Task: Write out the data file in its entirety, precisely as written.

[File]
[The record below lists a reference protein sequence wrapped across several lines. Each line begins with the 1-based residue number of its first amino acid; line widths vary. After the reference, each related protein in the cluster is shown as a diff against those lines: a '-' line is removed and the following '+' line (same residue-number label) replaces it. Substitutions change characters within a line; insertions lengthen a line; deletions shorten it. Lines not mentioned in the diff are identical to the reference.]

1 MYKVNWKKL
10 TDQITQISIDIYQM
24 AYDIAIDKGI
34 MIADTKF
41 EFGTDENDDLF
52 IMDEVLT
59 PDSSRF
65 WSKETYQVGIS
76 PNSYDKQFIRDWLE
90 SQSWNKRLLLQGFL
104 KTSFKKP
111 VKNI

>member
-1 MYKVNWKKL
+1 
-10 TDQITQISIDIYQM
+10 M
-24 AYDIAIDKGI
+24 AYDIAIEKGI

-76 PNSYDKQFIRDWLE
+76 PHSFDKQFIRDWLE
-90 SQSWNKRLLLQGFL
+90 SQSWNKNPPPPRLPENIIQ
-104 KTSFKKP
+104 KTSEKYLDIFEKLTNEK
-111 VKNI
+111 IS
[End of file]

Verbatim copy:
[The record below lists a reference protein sequence wrapped across several lines. Each line begins with the 1-based residue number of its first amino acid; line widths vary. After the reference, each related protein in the cluster is shown as a diff against those lines: a '-' line is removed and the following '+' line (same residue-number label) replaces it. Substitutions change characters within a line; insertions lengthen a line; deletions shorten it. Lines not mentioned in the diff are identical to the reference.]

1 MYKVNWKKL
10 TDQITQISIDIYQM
24 AYDIAIDKGI
34 MIADTKF
41 EFGTDENDDLF
52 IMDEVLT
59 PDSSRF
65 WSKETYQVGIS
76 PNSYDKQFIRDWLE
90 SQSWNKRLLLQGFL
104 KTSFKKP
111 VKNI

>member
-1 MYKVNWKKL
+1 
-10 TDQITQISIDIYQM
+10 M
-24 AYDIAIDKGI
+24 AYDIAIEKGI

-76 PNSYDKQFIRDWLE
+76 PHSFDKQFIRDWLE
-90 SQSWNKRLLLQGFL
+90 SQSWNKNPPPPRLPENIIQ
-104 KTSFKKP
+104 KTSEKYLDIFEKLTNEK
-111 VKNI
+111 IS